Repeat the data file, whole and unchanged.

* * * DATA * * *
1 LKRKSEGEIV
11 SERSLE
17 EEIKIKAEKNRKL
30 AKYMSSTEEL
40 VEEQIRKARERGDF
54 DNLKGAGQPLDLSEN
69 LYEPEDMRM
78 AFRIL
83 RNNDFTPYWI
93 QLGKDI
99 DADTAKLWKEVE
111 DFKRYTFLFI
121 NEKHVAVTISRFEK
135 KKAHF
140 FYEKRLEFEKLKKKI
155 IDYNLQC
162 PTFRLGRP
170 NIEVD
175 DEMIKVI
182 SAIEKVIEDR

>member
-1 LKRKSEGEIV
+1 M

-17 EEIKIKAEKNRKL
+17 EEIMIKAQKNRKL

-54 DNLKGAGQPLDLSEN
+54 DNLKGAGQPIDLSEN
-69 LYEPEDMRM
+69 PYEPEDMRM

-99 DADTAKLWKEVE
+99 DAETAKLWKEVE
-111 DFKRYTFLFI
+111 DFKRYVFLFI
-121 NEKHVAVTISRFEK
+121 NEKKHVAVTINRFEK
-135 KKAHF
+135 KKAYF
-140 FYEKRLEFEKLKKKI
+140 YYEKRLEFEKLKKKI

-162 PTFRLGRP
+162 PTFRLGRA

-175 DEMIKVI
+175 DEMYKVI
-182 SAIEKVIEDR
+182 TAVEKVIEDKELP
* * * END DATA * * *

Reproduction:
1 LKRKSEGEIV
11 SERSLE
17 EEIKIKAEKNRKL
30 AKYMSSTEEL
40 VEEQIRKARERGDF
54 DNLKGAGQPLDLSEN
69 LYEPEDMRM
78 AFRIL
83 RNNDFTPYWI
93 QLGKDI
99 DADTAKLWKEVE
111 DFKRYTFLFI
121 NEKHVAVTISRFEK
135 KKAHF
140 FYEKRLEFEKLKKKI
155 IDYNLQC
162 PTFRLGRP
170 NIEVD
175 DEMIKVI
182 SAIEKVIEDR

>member
-1 LKRKSEGEIV
+1 M

-17 EEIKIKAEKNRKL
+17 EEIMIKAQKNRKL

-54 DNLKGAGQPLDLSEN
+54 DNLKGAGQPIDLSEN
-69 LYEPEDMRM
+69 PYEPEDMRM

-99 DADTAKLWKEVE
+99 DAETAKLWKEVE
-111 DFKRYTFLFI
+111 DFKRYVFLFI
-121 NEKHVAVTISRFEK
+121 NEKKHVAVTINRFEK
-135 KKAHF
+135 KKAYF
-140 FYEKRLEFEKLKKKI
+140 YYEKRLEFEKLKKKI

-162 PTFRLGRP
+162 PTFRLGRA

-175 DEMIKVI
+175 DEMYKVI
-182 SAIEKVIEDR
+182 TAVEKVIEDKELP